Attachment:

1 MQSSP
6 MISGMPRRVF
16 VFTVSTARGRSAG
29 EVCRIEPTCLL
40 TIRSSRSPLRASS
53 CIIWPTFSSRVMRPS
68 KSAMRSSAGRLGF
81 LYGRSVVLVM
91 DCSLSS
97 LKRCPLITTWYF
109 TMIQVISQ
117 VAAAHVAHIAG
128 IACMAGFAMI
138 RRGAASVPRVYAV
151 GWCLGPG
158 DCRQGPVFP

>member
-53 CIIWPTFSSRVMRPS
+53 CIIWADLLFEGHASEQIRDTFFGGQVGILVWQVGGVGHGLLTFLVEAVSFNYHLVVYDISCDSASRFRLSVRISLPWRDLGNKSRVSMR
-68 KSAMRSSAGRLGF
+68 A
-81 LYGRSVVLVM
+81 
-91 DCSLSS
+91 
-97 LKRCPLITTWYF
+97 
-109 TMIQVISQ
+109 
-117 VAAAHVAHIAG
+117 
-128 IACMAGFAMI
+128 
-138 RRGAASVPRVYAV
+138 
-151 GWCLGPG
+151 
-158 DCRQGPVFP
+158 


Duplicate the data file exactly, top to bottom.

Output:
1 MQSSP
6 MISGMPRRVF
16 VFTVSTARGRSAG
29 EVCRIEPTCLL
40 TIRSSRSPLRASS
53 CIIWPTFSSRVMRPS
68 KSAMRSSAGRLGF
81 LYGRSVVLVM
91 DCSLSS
97 LKRCPLITTWYF
109 TMIQVISQ
117 VAAAHVAHIAG
128 IACMAGFAMI
138 RRGAASVPRVYAV
151 GWCLGPG
158 DCRQGPVFP

>member
-53 CIIWPTFSSRVMRPS
+53 CIIWADLLFEGHASEQIRDTFFGGQVGILVWQVGGVGHGLLTFLVEAVSFNYHLVVYDISCDSASRFRLSVRISLPWRDLGNKSRVSMR
-68 KSAMRSSAGRLGF
+68 A
-81 LYGRSVVLVM
+81 
-91 DCSLSS
+91 
-97 LKRCPLITTWYF
+97 
-109 TMIQVISQ
+109 
-117 VAAAHVAHIAG
+117 
-128 IACMAGFAMI
+128 
-138 RRGAASVPRVYAV
+138 
-151 GWCLGPG
+151 
-158 DCRQGPVFP
+158 